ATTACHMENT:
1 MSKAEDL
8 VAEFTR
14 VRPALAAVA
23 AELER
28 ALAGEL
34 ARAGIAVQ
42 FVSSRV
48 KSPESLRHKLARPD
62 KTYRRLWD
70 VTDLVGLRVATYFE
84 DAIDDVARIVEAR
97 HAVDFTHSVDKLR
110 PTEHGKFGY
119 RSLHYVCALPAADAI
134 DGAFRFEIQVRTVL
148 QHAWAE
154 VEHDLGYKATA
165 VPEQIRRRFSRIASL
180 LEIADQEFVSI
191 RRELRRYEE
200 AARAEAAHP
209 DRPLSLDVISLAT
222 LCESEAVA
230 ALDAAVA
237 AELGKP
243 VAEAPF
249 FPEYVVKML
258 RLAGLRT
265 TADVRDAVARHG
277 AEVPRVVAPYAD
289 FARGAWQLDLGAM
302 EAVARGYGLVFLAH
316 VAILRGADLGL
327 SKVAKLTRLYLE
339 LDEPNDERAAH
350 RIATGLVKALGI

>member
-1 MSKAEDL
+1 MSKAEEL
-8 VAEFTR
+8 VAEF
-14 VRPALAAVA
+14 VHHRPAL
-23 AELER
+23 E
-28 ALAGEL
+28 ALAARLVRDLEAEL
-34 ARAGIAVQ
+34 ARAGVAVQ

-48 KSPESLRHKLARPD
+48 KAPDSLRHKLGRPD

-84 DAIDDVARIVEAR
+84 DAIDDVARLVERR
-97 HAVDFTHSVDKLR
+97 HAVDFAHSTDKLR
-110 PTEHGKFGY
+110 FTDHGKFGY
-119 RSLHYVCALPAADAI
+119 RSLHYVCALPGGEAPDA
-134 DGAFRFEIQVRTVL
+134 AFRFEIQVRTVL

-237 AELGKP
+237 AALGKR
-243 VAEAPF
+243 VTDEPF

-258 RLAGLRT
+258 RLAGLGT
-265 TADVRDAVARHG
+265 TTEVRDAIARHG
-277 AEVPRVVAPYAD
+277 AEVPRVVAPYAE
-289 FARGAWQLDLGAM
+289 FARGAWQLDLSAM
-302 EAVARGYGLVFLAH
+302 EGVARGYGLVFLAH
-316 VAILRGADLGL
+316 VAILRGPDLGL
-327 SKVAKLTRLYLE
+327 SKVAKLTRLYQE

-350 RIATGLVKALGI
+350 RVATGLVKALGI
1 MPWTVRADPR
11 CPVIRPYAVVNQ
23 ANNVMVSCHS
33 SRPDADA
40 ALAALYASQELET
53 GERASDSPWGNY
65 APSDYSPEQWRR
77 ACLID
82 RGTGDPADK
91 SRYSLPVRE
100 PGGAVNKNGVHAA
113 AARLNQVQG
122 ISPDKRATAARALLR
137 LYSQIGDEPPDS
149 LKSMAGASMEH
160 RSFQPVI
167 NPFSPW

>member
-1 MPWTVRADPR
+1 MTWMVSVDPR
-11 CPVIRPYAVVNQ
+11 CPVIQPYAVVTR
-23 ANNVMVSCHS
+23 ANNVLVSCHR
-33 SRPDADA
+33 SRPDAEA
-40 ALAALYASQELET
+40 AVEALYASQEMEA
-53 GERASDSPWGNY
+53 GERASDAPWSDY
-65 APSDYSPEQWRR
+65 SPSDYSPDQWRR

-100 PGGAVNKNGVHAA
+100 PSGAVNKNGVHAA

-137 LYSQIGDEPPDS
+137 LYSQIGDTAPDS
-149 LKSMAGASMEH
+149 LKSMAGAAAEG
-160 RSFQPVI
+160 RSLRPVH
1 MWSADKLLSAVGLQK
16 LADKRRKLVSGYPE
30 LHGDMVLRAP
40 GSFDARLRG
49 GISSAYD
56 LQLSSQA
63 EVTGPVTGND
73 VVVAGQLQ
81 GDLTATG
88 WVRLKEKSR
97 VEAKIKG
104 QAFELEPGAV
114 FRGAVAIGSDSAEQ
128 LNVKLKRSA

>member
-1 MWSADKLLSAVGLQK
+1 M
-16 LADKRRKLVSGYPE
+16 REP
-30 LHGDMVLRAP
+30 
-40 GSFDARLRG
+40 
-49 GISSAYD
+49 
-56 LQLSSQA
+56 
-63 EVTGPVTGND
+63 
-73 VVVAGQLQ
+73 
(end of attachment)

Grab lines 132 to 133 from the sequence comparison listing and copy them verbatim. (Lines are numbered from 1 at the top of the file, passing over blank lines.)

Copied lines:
97 VEAKIKG
104 QAFELEPGAV